Part of Haleakala National Park, Oheo Gulch is a great spot to visit, if you get that far. Here you’ll find multiple waterfalls and pools collecting at the base of each. This area offers hiking, camping, and some swimming. We recommend visitors to come here because the swimming areas are regulated by the park. In the case of possible flash floods, they will close the area.
We like this because it’s often impossible to predict a flash flood. Hence the “flash” part of it. The park rangers get a heads up from higher ground about weather conditions and know if the chances are higher than normal. DON’T BE STUPID! Swimming in non-park waterfall and stream areas can be incredibly risky. People die every year.
Located in Kipahulu—approximately twelve miles past Hana Town on the famed Road to Hana—Pipiwai Trail is frequently deemed one of the best, most worthwhile hikes in Hawaii. And for good cause: Roughly four-miles roundtrip, it highlights all the gorgeousness and magic East Maui has to offer, from out-of-this-world flora (think: an enormous banyan tree and native ferns) to ancient Hawaiian ruins.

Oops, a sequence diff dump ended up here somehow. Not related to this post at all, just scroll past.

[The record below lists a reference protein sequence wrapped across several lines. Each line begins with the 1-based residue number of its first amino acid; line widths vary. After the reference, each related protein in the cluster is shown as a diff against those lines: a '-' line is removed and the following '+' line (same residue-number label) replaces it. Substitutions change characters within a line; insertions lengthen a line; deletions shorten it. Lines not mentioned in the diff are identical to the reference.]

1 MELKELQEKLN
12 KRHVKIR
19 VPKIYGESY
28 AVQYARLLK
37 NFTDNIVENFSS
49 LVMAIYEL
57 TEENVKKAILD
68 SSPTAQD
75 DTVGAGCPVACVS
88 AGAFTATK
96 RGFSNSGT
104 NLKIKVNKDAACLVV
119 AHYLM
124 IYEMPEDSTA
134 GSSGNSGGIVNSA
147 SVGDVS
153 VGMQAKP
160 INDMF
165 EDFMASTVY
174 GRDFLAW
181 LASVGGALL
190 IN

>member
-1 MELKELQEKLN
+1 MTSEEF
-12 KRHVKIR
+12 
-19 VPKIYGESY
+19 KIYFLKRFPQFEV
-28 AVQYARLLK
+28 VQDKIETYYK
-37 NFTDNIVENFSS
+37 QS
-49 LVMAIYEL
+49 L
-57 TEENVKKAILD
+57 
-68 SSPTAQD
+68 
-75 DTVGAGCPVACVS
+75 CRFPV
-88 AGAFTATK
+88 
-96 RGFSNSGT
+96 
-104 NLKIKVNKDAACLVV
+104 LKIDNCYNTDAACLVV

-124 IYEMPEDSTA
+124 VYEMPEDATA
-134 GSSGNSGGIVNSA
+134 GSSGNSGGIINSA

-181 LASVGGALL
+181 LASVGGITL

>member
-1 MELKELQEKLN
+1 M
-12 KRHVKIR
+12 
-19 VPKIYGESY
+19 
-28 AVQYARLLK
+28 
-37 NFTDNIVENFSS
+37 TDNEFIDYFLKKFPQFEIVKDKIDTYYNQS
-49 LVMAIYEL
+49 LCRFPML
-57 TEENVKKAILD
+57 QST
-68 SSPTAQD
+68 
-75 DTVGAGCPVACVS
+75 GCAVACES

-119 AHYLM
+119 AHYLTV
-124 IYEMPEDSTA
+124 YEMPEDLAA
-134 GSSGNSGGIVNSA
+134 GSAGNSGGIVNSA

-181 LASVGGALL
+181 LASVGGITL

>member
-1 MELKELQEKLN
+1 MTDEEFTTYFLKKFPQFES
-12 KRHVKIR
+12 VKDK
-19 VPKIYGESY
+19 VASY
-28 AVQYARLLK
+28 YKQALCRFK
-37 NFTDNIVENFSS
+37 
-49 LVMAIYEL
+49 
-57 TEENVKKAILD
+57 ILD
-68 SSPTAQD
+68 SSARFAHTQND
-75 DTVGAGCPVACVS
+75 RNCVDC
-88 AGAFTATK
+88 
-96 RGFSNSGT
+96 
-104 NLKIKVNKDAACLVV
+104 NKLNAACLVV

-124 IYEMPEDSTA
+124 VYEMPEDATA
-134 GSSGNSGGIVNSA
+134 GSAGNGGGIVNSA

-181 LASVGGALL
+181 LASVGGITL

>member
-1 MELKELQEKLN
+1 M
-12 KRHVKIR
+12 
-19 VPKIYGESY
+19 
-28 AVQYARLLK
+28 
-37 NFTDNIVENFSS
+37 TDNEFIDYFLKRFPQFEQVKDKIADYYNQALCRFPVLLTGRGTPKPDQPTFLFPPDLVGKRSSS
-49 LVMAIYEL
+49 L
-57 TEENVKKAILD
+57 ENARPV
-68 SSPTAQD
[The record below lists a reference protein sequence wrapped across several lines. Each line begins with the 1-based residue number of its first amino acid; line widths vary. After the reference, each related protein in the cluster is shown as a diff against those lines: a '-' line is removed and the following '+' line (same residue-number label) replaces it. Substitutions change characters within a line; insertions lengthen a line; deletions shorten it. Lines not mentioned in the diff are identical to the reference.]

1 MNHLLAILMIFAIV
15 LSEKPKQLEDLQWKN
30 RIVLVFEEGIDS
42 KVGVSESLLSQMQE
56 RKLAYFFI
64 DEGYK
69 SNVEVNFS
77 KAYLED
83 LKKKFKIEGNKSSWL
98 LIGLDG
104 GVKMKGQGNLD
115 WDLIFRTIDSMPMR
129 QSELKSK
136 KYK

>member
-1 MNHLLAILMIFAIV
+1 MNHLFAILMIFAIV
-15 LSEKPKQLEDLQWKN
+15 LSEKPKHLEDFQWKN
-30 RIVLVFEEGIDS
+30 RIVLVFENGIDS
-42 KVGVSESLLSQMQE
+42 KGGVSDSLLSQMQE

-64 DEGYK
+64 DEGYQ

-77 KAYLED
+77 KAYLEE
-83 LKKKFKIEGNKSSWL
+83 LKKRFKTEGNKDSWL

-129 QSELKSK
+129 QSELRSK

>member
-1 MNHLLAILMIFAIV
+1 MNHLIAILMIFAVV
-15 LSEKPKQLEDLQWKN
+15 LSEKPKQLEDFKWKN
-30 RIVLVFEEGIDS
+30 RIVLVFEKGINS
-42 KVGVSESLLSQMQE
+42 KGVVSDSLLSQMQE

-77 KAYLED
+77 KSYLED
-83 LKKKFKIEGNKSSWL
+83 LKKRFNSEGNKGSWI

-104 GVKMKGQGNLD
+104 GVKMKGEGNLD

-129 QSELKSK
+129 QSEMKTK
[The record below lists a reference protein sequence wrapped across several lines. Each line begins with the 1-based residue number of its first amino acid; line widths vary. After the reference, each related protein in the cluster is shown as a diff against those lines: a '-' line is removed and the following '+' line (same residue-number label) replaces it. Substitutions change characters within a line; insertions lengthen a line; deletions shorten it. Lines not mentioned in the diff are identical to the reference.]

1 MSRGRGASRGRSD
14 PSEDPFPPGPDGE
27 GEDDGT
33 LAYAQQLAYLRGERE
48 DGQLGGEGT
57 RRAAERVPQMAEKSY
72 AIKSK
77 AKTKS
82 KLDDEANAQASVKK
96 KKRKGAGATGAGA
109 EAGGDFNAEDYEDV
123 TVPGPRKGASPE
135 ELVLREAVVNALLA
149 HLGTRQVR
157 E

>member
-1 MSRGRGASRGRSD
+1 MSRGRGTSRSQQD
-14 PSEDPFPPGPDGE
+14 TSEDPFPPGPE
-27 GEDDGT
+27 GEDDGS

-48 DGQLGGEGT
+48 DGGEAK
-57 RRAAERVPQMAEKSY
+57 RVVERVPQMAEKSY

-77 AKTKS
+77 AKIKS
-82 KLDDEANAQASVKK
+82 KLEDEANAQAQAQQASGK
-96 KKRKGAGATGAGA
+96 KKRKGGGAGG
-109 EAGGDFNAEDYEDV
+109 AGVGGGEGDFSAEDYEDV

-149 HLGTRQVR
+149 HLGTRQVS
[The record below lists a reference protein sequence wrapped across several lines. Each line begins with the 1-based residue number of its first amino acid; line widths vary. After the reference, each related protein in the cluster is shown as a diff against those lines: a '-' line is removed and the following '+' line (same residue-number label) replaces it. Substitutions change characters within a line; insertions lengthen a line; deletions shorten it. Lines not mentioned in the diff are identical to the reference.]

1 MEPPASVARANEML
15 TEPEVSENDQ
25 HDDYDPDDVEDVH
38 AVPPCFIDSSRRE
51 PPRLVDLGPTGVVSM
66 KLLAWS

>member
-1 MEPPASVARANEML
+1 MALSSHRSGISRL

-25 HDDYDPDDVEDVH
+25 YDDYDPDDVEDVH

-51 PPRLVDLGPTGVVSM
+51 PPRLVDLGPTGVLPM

Most people double-back and miss some of the most stunning landscapes Maui has to offer. Continue along the circle and experience twice as much as you would otherwise.
Ulupalakua Ranch Store & Grill is a welcome change from the tiki torch-lit restaurants that line the leeward side of the island. Tucked onto the ranch that gave it its name—an estate that once cultivated taro and sugarcane and is now renowned for its dairy cows and cattle—the charming, plantation-green venue redefines bucolic. With a menu that pulls from the island’s freshest bounty and the ranch’s own elk, beef, venison, and lamb, this is the spot to chow down while savoring the gentler pace of Maui.
From Akamai Coffee to Sip Me and Belle Surf, Maui has witnessed several hip coffee houses pop up in the last half-decade—a boon for kama’aina and visitors, and the perfect way to showcase the island’s identity as a boutique coffee purveyor. But no café on the island has as much history as Upcountry’s bright, bustling gem, Grandma’s Coffee House—a century-old venue whose charm has only grown with age.
Most of you will be driving back to the south or west side to your hotel or condo. Unfortunately, there’s no straight shot to the south side (even though you can clearly see it)! Instead, you’ll be driving Upcountry to Kahului, then down through the central Valley. Even though this adds time to your trip, there’s one big bonus: Stopping at the Maui Tropical Plantation. If you’ve left early enough for your adventure, you can enjoy a late lunch or dinner at the Mill House Restaurant with incredible views of the Waikapu Valley. The perfect end to an unforgettable day!
Highway 36 and 360 make up 68 miles of twisting turns on a narrow road from Kahului to Hana. The road travels through tropical rainforest, along volcanic coastline, and past many awe inspiring waterfalls.
Preparing for the Adventure